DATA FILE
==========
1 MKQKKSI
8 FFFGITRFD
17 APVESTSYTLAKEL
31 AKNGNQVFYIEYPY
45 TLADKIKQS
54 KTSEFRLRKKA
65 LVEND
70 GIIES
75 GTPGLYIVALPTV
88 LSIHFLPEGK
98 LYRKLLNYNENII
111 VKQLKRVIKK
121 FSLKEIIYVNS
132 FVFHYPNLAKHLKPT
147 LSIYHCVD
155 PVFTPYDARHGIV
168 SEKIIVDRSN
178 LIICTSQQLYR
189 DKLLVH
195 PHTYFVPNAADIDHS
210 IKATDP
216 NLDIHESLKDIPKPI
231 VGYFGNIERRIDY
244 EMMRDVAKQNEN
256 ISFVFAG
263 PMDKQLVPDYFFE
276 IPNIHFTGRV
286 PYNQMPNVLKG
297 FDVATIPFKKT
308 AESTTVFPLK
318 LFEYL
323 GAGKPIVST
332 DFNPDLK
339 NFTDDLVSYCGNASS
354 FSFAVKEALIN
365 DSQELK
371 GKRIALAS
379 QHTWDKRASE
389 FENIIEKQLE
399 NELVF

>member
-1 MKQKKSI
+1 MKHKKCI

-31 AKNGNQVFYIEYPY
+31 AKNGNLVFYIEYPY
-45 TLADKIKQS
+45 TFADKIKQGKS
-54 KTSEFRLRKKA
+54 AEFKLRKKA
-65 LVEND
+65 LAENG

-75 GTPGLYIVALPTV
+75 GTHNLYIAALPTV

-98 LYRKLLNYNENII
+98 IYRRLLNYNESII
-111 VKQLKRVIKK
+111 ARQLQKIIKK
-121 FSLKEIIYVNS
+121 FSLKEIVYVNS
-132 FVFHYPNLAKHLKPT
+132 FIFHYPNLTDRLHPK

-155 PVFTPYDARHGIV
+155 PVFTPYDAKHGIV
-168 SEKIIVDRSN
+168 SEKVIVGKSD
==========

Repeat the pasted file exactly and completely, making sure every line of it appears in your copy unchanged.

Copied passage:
1 MKQKKSI
8 FFFGITRFD
17 APVESTSYTLAKEL
31 AKNGNQVFYIEYPY
45 TLADKIKQS
54 KTSEFRLRKKA
65 LVEND
70 GIIES
75 GTPGLYIVALPTV
88 LSIHFLPEGK
98 LYRKLLNYNENII
111 VKQLKRVIKK
121 FSLKEIIYVNS
132 FVFHYPNLAKHLKPT
147 LSIYHCVD
155 PVFTPYDARHGIV
168 SEKIIVDRSN
178 LIICTSQQLYR
189 DKLLVH
195 PHTYFVPNAADIDHS
210 IKATDP
216 NLDIHESLKDIPKPI
231 VGYFGNIERRIDY
244 EMMRDVAKQNEN
256 ISFVFAG
263 PMDKQLVPDYFFE
276 IPNIHFTGRV
286 PYNQMPNVLKG
297 FDVATIPFKKT
308 AESTTVFPLK
318 LFEYL
323 GAGKPIVST
332 DFNPDLK
339 NFTDDLVSYCGNASS
354 FSFAVKEALIN
365 DSQELK
371 GKRIALAS
379 QHTWDKRASE
389 FENIIEKQLE
399 NELVF

>member
-1 MKQKKSI
+1 MKHKKCI

-31 AKNGNQVFYIEYPY
+31 AKNGNLVFYIEYPY
-45 TLADKIKQS
+45 TFADKIKQGKS
-54 KTSEFRLRKKA
+54 AEFKLRKKA
-65 LVEND
+65 LAENG

-75 GTPGLYIVALPTV
+75 GTHNLYIAALPTV

-98 LYRKLLNYNENII
+98 IYRRLLNYNESII
-111 VKQLKRVIKK
+111 ARQLQKIIKK
-121 FSLKEIIYVNS
+121 FSLKEIVYVNS
-132 FVFHYPNLAKHLKPT
+132 FIFHYPNLTDRLHPK

-155 PVFTPYDARHGIV
+155 PVFTPYDAKHGIV
-168 SEKIIVDRSN
+168 SEKVIVGKSD